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I've been reading the Divine Code by Rabbi Moshe Weiner and came across this in Part I 5:2 note. 91

"...(1) It is also prohibited for a Jew to teach Torah to gentiles in the canonised Hebrew or Aramaic text. (next page)..(2) We can add that after the Torah was translated into Greek as the Septuagint, it is permitted to learn Torah in one's own language from a proper translation..."

If it is prohibited for a Jew to teach to a gentile Torah in Hebrew or Aramaic then is it prohibited for a gentile to learn either language?
The source given for (1) is Talmud - Hagigah 13a

"... And Rabbi Ami said further: The words of the Torah may not be transmitted to a gentile..."
https://www.sefaria.org/Chagigah.13a.6?lang=bi&with=Shaar%20HaEmunah%20Ve%27Yesod%20HaChassidut&lang2=en

Does "The words of the Torah" mean the precise Hebrew letters and their order?

One of the sources given for (2) is Sanhedrin 59a which references Deuteronomy 33:4. Does that imply that the holy language was an inheritance to the congregation of Jacob along with the Torah? And so is it considered Theft or Adultery to learn Biblical Hebrew? Is reading in Biblical Hebrew considered a level of learning Torah that is prohibited to gentiles?

Thank you for reading my question.

  • Is your concern that learning the language would equip the non-Jew with the tools to learn the text? This law, BTW, is not clearly codified in works of law, so an extension of it would be an even more tenuous point. – rosends Dec 5 '19 at 12:25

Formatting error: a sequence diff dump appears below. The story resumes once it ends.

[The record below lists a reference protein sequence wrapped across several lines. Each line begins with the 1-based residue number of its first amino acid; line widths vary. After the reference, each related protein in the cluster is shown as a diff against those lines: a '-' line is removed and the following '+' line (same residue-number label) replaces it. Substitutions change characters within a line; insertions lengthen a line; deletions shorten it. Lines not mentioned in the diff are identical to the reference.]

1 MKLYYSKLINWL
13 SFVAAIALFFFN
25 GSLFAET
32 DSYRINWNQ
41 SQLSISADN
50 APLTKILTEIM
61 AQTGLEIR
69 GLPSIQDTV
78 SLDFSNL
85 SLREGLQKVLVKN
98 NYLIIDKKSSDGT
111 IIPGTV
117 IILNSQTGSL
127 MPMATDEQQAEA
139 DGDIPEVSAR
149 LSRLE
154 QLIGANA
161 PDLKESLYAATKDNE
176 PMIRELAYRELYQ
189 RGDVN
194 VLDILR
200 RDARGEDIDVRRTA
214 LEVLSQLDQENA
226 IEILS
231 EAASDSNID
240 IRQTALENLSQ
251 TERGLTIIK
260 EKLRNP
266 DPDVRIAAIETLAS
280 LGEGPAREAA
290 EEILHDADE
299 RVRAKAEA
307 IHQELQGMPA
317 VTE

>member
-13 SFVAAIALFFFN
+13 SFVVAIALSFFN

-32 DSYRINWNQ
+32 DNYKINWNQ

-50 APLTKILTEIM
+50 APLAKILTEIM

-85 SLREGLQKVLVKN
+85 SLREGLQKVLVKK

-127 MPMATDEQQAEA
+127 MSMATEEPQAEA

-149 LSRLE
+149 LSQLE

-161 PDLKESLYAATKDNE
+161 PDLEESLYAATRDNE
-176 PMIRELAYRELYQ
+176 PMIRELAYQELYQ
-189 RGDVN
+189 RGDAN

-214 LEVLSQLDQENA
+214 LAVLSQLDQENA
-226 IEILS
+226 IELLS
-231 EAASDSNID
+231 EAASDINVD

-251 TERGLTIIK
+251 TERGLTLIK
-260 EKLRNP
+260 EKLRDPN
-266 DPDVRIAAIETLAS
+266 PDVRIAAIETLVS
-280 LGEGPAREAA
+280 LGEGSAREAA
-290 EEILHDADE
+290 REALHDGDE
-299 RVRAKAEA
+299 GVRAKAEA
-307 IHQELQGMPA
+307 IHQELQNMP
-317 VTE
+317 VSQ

• Im concerned that reading parts of the Torah, that don't have to do with the Noahide code ,in the Original Hebrew is considered to be learning Torah for its own sake which is prohibited. – Jake w Dec 5 '19 at 13:10
  • There's a form of study that is in a way of deep involvement and penetrating, investigative learning - pilpul in Hebrew. And that form of studying is not allowed for gentiles for anything other than the Noachide commandments because of [Sanhedrin 59a] (sefaria.org/Sanhedrin.59a.2?lang=bi&with=all&lang2=en) Please correct me if I understood this wrong, it all comes from the book The Divine Code. – Jake w Dec 5 '19 at 17:31
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The Talmud Sanhedrin 59a rules that it is prohibited for non-Jews to study Torah. But there was one rabbi who fought for equality. He took a universal approach, saying that since Torah is objectively true, we should teach Torah to non-Jews, as Abraham had done when he welcomed strangers to learn in his tent. The ruling ruled against his motion. But he may have been right. Some rabbis (I forget the source) said that it is possible that a Sanhedrin ruling could be wrong.

For example, in the Mishnah Rosh Hashanah 2:9 Rabban Gamaliel and the sage Rabbi Joshua calculated the dates for the holiday of Yom Kippur differently. In the end, Rabbi Joshua consented not because he was wrong but because he wanted to prevent division in Judaism. (The mandate of Deuteronomy 17 does not refer to the rabbis).

True, the Torah was a covenant with Abraham. Yet, G-d's truth is not inclusive. Indeed, the great Jewish sage and philosopher Moses Maimonides wrote that "The truth is the truth no matter what its source." He, therefore, had no quarrels accepting the philosophy of the Greek Pagan Aristotle.

In other words, Jews should learn the truth from whoever speaks it, and the same applies to gentiles. If truth really is the Torah, why are we preventing them from hearing G-d's message? When will we realize that in the messianic age, all people will proselyte to Judaism?1

1 Jews do not proselytize but we accept converts